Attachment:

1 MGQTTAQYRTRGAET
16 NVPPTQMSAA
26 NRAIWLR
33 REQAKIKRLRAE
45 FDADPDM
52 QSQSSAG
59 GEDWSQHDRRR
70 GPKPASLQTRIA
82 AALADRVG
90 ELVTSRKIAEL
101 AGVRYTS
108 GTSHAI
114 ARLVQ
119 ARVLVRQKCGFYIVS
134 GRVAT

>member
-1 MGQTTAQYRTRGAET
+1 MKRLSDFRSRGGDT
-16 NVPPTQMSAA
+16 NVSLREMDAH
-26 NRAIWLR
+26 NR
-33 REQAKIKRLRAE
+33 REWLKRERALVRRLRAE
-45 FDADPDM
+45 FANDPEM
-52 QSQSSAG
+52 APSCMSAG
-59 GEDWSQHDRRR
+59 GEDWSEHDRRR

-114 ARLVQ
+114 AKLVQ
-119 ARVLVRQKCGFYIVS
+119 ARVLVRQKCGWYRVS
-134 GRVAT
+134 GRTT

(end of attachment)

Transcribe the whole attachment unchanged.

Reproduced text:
1 MGQTTAQYRTRGAET
16 NVPPTQMSAA
26 NRAIWLR
33 REQAKIKRLRAE
45 FDADPDM
52 QSQSSAG
59 GEDWSQHDRRR
70 GPKPASLQTRIA
82 AALADRVG
90 ELVTSRKIAEL
101 AGVRYTS
108 GTSHAI
114 ARLVQ
119 ARVLVRQKCGFYIVS
134 GRVAT

>member
-1 MGQTTAQYRTRGAET
+1 MKRLSDFRSRGGDT
-16 NVPPTQMSAA
+16 NVSLREMDAH
-26 NRAIWLR
+26 NR
-33 REQAKIKRLRAE
+33 REWLKRERALVRRLRAE
-45 FDADPDM
+45 FANDPEM
-52 QSQSSAG
+52 APSCMSAG
-59 GEDWSQHDRRR
+59 GEDWSEHDRRR

-114 ARLVQ
+114 AKLVQ
-119 ARVLVRQKCGFYIVS
+119 ARVLVRQKCGWYRVS
-134 GRVAT
+134 GRTT